UPDATE 2-Weak sweetener sales sour Tate & Lyle performance
* Full-year profit falls 2 pct to 322 mln pounds
* Sees performance for new year "slightly lower"
* Says M&A could accelerate goals, but not needed
* Shares up 4.4 percent; analyst bullish on long-term prospects (Adds background, CEO comment, share move, byline, bullet points)
LONDON, May 29 (Reuters) - Tate & Lyle posted a drop in profit and forecast a further weakening in the new year, as the British food ingredients firm feels the chill from a cold winter in the United States and stiff competition for its sucralose.
The company, which sells a range of sweeteners including sucralose under the Splenda brand, said in February that sucralose prices would be about 15 percent lower in the new fiscal year.
That was due to an influx of cheaper Chinese rivals and a glut of unsold inventory there. Tate & Lyle has had to renegotiate contracts at lower prices in order to maintain market share.
At the same time, the company's corn syrup business has been dented by an unusually long and bitter winter in the United States that hurt sales of its customers' soft drinks.
In the fiscal year ended 31 March, Tate & Lyle said adjusted operating profit before tax was 322 million pounds, down 2 percent from the prior year. Excluding the impact of currency fluctuations, it was flat.
Sales fell 3 percent to 3.15 billion pounds.
Last month the company said it expected flat full-year earnings following a disappointing third quarter that led it to cut its forecast, hitting its share price.
Up until Wednesday's market close, Tate & Lyle's shares had fallen 17 percent so far this year while the Stoxx Europe 600 Food & Beverage sector index rose 2 percent.
That left it with a market capitalization of 3.1 billion pounds ($5.18 billion) and led to market speculation it could be vulnerable to an unsolicited takeover bid from larger rivals including Bunge and Cargill.
The stock recouped a small part of those losses on Thursday, surging 4.4 percent by 0915 GMT as Jefferies analysts said the firm remained fundamentally sound with good long-term prospects.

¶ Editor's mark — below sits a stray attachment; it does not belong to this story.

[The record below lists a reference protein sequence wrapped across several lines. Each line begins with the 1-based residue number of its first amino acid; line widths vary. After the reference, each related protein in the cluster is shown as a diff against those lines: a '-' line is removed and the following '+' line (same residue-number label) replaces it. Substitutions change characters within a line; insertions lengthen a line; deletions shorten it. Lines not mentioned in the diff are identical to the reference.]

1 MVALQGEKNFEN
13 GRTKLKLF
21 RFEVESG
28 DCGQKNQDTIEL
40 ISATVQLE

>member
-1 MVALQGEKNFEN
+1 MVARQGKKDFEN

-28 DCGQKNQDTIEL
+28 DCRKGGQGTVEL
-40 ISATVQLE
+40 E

Citi analysts noted full-year earnings per share were ahead of some analysts' expectations at 55.7 pence, largely due to a lower-than-expected tax rate.
"Given the various negative year-to-date surprises, and consequent stock performance, we think these results are, overall, encouraging," Citi said in a note.
Tate & Lyle is trying to increase its exposure to higher-margin products like specialty ingredients and higher-growth emerging markets of Latin America and Asia.
It is seen as one of the suitors for German drink and food flavours maker Wild, which is being put up for sale by its owners, the son of its founder and U.S. investment firm KKR , at a time that consumers are showing more interest in products with natural flavours and ingredients.
The company's board approved new capital investment of 100 million over the next two years in specialty food ingredients to expand capacity for existing and pipeline products
Asked about mergers and acquisitions, Chief Executive Javed Ahmed told Reuters that the company can meet its goals organically, but that "the right M&A could supplement and accelerate that".
For the new financial year which started in April Tate & Lyle said group performance should be "slightly lower" than the previous year, before the impact of currency movements.
It said its specialty food ingredient business should deliver volume growth across all major product categories, but that lower profits from sucralose would offset good performance elsewhere. It said the bulk ingredients business would be hurt by a slower start to the selling season in the United States due to the long winter and lower European sugar prices.
Despite the lower outlook, Jefferies analysts applauded the company's innovations and tuck-in acquisitions that bring it closer to increasing its profitability.
"Once the dust settles, investors can re-visit what remains a well-led, well-invested and well-positioned business for the long term. But patience is going to be required," the analysts said in a research note. (Reporting by Martinne Geller in London; Editing by Greg Mahlich and John Stonestreet)
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